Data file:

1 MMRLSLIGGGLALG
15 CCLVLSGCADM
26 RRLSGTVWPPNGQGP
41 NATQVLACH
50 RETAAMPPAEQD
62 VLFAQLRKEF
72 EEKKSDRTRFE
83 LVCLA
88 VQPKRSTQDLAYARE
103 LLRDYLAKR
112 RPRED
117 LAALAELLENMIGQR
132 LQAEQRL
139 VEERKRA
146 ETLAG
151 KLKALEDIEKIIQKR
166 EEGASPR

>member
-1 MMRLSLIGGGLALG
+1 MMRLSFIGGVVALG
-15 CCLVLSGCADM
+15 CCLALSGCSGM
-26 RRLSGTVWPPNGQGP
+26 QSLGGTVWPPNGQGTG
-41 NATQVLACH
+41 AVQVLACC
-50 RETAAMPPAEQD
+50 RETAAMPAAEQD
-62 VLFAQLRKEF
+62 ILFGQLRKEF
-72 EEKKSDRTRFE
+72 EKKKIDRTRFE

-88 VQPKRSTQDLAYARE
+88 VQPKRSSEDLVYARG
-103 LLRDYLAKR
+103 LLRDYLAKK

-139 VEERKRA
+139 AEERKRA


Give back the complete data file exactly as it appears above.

1 MMRLSLIGGGLALG
15 CCLVLSGCADM
26 RRLSGTVWPPNGQGP
41 NATQVLACH
50 RETAAMPPAEQD
62 VLFAQLRKEF
72 EEKKSDRTRFE
83 LVCLA
88 VQPKRSTQDLAYARE
103 LLRDYLAKR
112 RPRED
117 LAALAELLENMIGQR
132 LQAEQRL
139 VEERKRA
146 ETLAG
151 KLKALEDIEKIIQKR
166 EEGASPR

>member
-1 MMRLSLIGGGLALG
+1 MMRLSFIGGVVALG
-15 CCLVLSGCADM
+15 CCLALSGCSGM
-26 RRLSGTVWPPNGQGP
+26 QSLGGTVWPPNGQGTG
-41 NATQVLACH
+41 AVQVLACC
-50 RETAAMPPAEQD
+50 RETAAMPAAEQD
-62 VLFAQLRKEF
+62 ILFGQLRKEF
-72 EEKKSDRTRFE
+72 EKKKIDRTRFE

-88 VQPKRSTQDLAYARE
+88 VQPKRSSEDLVYARG
-103 LLRDYLAKR
+103 LLRDYLAKK

-139 VEERKRA
+139 AEERKRA